17. Mrsb057 says:

    I had my own dog a 4 yr old Belgian Malinois bite my neighbors daughter this afternoon. My husband had the little girls father over and the little girl ran into my home as if it was her own startling my dog which caused him to bite her. I am a bit concerned as the new laws are clearly already into effect. My dog has never bitten anyone. He is very protective of his pack. I just feel in some way the childs father is responsible for the incident and not my animal.I am a very responsible dog owner. Anytime we have ever had small children over my dog is placed outside in the backyard. i am devastated at the fact that my dog bit a child but i feel that he was merely protecting his home from an “intruder” and I am well aware that 5 yr old girl is not really what people would consider an intruder but a dogs mind is different. Bottom line i paid the bill of $355 she had to get stitches. in a sense i dont feel bad for her because you dont just let your children run into other peoples homes.Be responsible for your child and I will be responsible for my dog.

  18. marti miernik says:

    A few months ago I decided that I wanted a dog. I decided on an Afghan Hound. The breed is stunning, their temperament matches mine. I decided to get a rescue young adult. I contacted AHCA for a dog, but they did not have one available. But Debbie White, owner of Hatari Afghans (, a rescue rep and Evangers rep from Texas had a young adult ready for adoption. Debbie sounded like she cared about her dogs, was knowledgeable and professional. I bit and entered into a contract with her. TRUSTING HER WAS MY GREATEST MISTAKE.

    I started talking to her in mid May with the understanding that she will send me the puppy after my event in Tahoe, mid June. She got the money, I did not get the dog. She charged me $700 for his adoption, $400 for flight, $200 for a kennel, $100 for health certificates. That ís $1400. AGAIN, she got the money, I never got the dog. First he needed grooming, then he got into fire ants, then Debbie got busy, then, well, something else happened. Delay turned into another delay and finally ended in silence as Debbie stopped communicating with me completely. I reported her to AHCA. It took a call from AHCA director Barb Hastings for Debbie to actually email me back, letting me know that she will return my money. But guess what! Though she promised the refund, she never sent it.

    I was made aware that she is helping with the pretty bad “puppy mill” situation in New Mexico. But if this is the way she treats people, I wonder how she treats her dogs. For example, she mentioned that the dog I was supposed to have gotten was house trained. Then she let it slip that he only lives outside. Afghans need constant care and companionship. If she did not clean him take care of him, how much socialization has he gotten? And other dogs in her possession? For Afghans that’s imperative. On the website she lists a few more pups for adoption. These are just from her own breeding. And now with the other pups in he possession, if she has no time for her own dogs, how will she be able to handle others? I think that with her bubbly personality she taking people and the dogs in her possession for a ride!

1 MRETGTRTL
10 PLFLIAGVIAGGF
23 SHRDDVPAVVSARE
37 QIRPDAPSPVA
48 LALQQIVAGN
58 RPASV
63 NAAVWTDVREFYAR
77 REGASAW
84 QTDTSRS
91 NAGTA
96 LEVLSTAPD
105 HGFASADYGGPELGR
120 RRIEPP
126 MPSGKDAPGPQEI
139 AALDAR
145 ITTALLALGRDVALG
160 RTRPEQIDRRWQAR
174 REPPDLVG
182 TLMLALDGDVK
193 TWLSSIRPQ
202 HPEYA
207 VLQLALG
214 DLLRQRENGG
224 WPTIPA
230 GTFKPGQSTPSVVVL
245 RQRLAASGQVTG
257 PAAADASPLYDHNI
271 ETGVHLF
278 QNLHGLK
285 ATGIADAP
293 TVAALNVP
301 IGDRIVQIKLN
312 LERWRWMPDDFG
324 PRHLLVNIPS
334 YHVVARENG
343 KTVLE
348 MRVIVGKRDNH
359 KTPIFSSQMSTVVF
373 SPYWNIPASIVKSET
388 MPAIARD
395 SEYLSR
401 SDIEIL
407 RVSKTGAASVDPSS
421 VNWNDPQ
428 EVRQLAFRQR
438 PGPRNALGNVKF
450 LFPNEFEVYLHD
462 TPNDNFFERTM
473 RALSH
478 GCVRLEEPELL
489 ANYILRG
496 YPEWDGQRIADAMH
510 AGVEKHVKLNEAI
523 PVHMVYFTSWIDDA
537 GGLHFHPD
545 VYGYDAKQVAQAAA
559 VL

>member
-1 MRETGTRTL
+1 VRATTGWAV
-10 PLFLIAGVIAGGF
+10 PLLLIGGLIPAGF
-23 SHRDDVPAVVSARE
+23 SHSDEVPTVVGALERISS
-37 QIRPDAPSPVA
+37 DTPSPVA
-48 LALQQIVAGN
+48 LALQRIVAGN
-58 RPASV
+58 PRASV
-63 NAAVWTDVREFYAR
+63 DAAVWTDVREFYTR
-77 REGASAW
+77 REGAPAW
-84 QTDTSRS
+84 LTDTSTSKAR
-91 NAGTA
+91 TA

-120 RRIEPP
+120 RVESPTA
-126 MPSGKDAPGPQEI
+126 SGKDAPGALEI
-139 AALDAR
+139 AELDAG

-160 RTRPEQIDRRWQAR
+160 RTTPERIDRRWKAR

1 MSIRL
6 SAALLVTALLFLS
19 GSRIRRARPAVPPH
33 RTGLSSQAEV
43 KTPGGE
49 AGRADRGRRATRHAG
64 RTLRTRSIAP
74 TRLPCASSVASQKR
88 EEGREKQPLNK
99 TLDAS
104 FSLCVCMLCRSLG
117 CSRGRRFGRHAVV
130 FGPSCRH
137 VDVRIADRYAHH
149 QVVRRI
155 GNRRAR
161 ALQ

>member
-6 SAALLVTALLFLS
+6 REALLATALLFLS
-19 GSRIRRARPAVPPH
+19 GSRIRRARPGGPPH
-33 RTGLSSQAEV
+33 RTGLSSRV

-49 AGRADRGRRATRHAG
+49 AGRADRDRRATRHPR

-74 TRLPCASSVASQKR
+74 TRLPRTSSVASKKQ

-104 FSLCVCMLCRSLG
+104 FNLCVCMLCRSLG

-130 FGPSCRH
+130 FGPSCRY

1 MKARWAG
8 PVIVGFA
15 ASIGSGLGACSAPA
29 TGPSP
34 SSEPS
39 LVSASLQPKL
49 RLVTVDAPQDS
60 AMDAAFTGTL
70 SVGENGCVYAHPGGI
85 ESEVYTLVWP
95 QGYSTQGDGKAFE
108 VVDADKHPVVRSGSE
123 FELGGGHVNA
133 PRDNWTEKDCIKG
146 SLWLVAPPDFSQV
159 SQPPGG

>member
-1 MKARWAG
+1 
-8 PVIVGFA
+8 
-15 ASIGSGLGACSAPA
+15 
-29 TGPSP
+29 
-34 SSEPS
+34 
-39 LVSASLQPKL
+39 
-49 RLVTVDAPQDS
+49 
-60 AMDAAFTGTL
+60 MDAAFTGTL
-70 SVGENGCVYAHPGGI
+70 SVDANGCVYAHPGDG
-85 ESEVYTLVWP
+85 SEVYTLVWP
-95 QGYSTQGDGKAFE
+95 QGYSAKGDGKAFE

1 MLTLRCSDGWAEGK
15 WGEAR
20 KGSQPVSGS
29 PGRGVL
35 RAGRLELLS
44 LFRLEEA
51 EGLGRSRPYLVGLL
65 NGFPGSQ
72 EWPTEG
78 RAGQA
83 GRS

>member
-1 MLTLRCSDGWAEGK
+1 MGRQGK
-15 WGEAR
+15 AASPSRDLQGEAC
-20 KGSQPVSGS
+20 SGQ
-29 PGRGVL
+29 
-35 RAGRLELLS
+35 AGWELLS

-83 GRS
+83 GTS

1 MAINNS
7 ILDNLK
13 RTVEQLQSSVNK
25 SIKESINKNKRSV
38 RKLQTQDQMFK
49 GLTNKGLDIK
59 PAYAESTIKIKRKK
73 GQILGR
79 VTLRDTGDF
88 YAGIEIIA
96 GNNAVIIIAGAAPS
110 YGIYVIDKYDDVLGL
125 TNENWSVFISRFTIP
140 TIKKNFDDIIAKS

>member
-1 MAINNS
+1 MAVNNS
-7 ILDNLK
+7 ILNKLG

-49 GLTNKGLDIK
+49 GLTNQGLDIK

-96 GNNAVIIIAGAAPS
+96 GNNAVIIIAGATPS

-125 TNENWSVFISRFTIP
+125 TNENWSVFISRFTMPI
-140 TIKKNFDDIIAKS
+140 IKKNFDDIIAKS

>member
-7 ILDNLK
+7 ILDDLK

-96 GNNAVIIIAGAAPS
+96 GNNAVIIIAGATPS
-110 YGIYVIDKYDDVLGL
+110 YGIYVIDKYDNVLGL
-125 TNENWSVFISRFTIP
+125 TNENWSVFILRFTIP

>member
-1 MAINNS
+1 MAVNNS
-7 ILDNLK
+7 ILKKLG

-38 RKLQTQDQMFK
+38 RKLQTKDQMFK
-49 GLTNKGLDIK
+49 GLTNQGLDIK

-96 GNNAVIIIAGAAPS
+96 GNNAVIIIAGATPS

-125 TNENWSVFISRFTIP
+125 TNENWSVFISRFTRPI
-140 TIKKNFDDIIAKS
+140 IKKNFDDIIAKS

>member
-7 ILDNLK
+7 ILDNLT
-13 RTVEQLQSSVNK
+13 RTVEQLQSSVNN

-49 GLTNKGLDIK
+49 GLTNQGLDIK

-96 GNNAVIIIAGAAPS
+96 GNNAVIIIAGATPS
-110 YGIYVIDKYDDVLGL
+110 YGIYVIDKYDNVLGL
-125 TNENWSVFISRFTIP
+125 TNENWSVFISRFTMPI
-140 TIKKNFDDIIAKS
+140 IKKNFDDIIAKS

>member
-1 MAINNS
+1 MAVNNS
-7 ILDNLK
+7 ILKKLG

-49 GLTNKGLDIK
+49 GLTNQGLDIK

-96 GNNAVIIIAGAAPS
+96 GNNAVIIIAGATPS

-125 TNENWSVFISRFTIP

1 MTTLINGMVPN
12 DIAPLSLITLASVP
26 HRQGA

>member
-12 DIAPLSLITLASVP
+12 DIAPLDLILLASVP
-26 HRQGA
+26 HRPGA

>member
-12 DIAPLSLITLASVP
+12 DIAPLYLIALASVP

I don’t want other people to go through this sort of experience. Getting an animal is an emotional experience. I prepped for this dog. Debbie works for Evangers Dog Food. I purchased the food she suggested. I got a whole bunch of toys, I prepped the house for the animal only to get suckered in and screwed. Please pass this along to anyone who is thinking of purchasing an Afghan / getting one from a rescue. Hatari Afghans is a scam. Debbie White and her operation should be closed. She is not to be trusted and should be avoided at all costs.

  19. Dana Romero says:

    I have been trying to reach the office of GENBAND AT 3605 E.PLANOPARKWAY SUITE

    On (thursday august 28 at 6:30 pm) my dog and I were charged and attacked and
    knock to the ground by two Boxer breed dogs,belonging to one of your employees
    working in the back of your building, working in shipping and receiving.

    My dog received three bites on his head and his lips on one side have been

    I’am angry about this.Your employee clearly had a woman visiter there whom had
    brought the dogs to Genband with out leash or harness and this why the dogs were
    able to attack us in the mannor that they did.

    I’m hoping you will talk with this employee about this matter.He is a 5′10 flat
    top hair cut with silver frame glasses,pot bellied and wears a skylue lab coat
    that says GENDBAND.

    As far as I can tell drives a bright red suv type car.

    He was rude offered no help to me what so ever and told me to call the Police
    because he was on private property.
    I did call the Police on returning home and they have told me to call the animal

E-mail It